Physical sleep deprivation increases both Aβ and tau in ISF and CSF. Because physical sleep deprivation increases wakefulness but also influences additional processes such as sleep rebound, we wanted to specifically manipulate neuronal activity in a brain region that controls wakefulness. To do so, we expressed the excitatory chemogenetic system (hM3Dq), also known as designer receptors exclusively activated by designer drugs (DREADDs), in glutamatergic neurons (VGLUT2+) of the mouse supramammillary nucleus (SuM), a region recently established as a key arousal-promoting node. Administration of clozapine-N-oxide (CNO) to SuMVglut2-hM3Dq mice has been shown to result in sustained wakefulness for up to 12 hours (20). We bred APPswe/PS1δE9 transgenic mice that produce human Aβ (21) with mice that express Cre in excitatory glutamatergic VGLUT2-positive neurons (Vglut2-ires-Cre mice) (Fig. 3A). We then placed stereotaxic injections of an adeno-associated virus (AAV) vector expressing Cre-dependent hM3Dq into the SuM at 2.5 to 3 months of age, resulting in expression of hM3Dq in glutamatergic cells of the SuM of transgenic Vglut2-ires-Cre:APPSwe/PS1δE9 mice (Fig. 3B), and monitored CNO wake-activated and control animals (Fig. 3C). Mice first underwent sleep-wake assessment by means of continuous electroencephalography (EEG)/electromyography (EMG) monitoring as well as in vivo microdialysis to measure Aβ and lactate for 24 hours undisturbed. Both groups were awake ~40% of the time during the light phase and ~65% during the dark phase (Fig. 3, D and E, and fig. S5). During the second 24-hour period, mice were injected intraperitoneally with either CNO (0.3 mg/kg) or 0.9% NaCl (vehicle) 3 hours after the onset of the light period. Treatment of mice with CNO resulted in a marked increase in wakefulness for 9 hours (more than 95% wakefulness, hours 1 to 5) and a significant decrease in nonrapid eye movement (NREM) and REM sleep without any signs of sleep deprivation–induced sleep rebound. (Fig. 3, D and F to H, and fig. S5). In mice treated with vehicle, there was no effect on wakefulness, NREM, or REM sleep (Fig. 3E and fig. S5). There was also no effect of CNO or its parent compound clozapine on wakefulness in non–AAV phosphate-buffered saline–injected Vglut2-ires-Cre:APPSwe/PS1δE9 mice (fig. S6).

Fig. 3 Chemogenetic (hM3Dq) activation of glutamatergic supramammillary neurons drives sustained wakefulness without inducing sleep rebound.

(A) Diagram depicting Cre-dependent recombination of AAV-DIO-hM3Dq-mCherry in Vglut2-ires-Cre:APPSwe/PS1δE9 mice. (B) Labeling of mCherry-tagged hM3Dq by using an antibody to DsRed (counterstain cresyl violet). Scale bar, 500 μm. (C) Timeline of hM3Dq-mediated manipulation of the SuM. (D) EEG data showing significantly increased wakefulness over 9 hours after CNO injection compared with the nontreated day (n = 8 mice; four female, four male; two-way repeated measures ANOVA; interaction, P < 0.0001; Bonferroni post-hoc). (E) NaCl injection in AAV-hM3Dq mice showed no effect on percent wakefulness (n = 6 mice; one female, five male). (F to H) Analysis of (F) percent wakefulness, (G) percent NREM sleep, and (H) percent REM sleep from 06:00 to 09:00 (before CNO), 09:00 to 18:00 (after injection of CNO), and 18:00 to 06:00 (following night) showed significantly increased wakefulness and decreased sleep after CNO injection (red) compared with the nontreated day (black) but no differences before CNO injection. Analysis of the dark period (18:00 to 06:00) showed similar levels of percent wakefulness and sleep in both groups demonstrating a lack of NREM or REM sleep rebound after sustained wakefulness over a period of 9 hours (two-way repeated measures ANOVA; interaction, P < 0.0001; Bonferroni post-hoc). All data represent mean ± SEM. **P < 0.01, ***P < 0.001.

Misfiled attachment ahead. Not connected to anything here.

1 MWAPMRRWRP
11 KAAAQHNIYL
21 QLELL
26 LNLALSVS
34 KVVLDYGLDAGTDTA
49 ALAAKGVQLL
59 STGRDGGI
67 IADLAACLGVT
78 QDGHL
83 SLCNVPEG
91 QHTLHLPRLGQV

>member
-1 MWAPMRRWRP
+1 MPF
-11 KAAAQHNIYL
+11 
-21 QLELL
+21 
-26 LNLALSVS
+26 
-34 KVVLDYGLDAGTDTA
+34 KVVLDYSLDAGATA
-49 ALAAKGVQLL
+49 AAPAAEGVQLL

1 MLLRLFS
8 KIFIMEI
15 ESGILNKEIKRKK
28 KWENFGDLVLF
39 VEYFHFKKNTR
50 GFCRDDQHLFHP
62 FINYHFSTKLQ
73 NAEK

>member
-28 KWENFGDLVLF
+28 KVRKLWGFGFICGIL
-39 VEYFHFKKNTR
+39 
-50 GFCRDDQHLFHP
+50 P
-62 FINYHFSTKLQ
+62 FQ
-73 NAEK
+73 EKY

We next asked how ISF Aβ was influenced by the sleep-wake cycle and chemogenetic induction of wakefulness. As we have seen previously, ISF Aβ was higher during the dark phase versus the light phase in the 24 hours before treatment in both groups (Fig. 4, A and B, and tables S1 and S5). After treatment of Cre-expressing APPswe/PS1δE9 mice with CNO, there was a strong and significant increase of both ISF Aβ, which peaked at ~35% above the nontreated mice (Fig. 4, A and C, and tables S1 and S5), and ISF lactate (Fig. 4, E and G). In mice treated with vehicle, there were no changes in ISF Aβ (Fig. 4, B and D, and tables S1 and S5) or lactate (Fig. 4, F and H). In addition, there was no effect of CNO on Aβ in non–AAV-injected APPswe/PS1δE9 mice (fig. S7). To assess ISF tau using the chemogenetic approach, we injected Vglut2-ires-Cre mice with AAV-hM3Dq at 2.5 to 3 months of age. Before assessing the mice by means of microdialysis, we used activity tracking to determine that CNO increased wakefulness (fig. S8). Mice underwent in vivo microdialysis 5 to 7 weeks after injection, and ISF tau was assessed when treated with either CNO or NaCl. CNO treatment significantly increased ISF tau by ~40% and lactate by ~90% (Fig. 4, I to L, and tables S1 and S6) compared with NaCl-treated mice.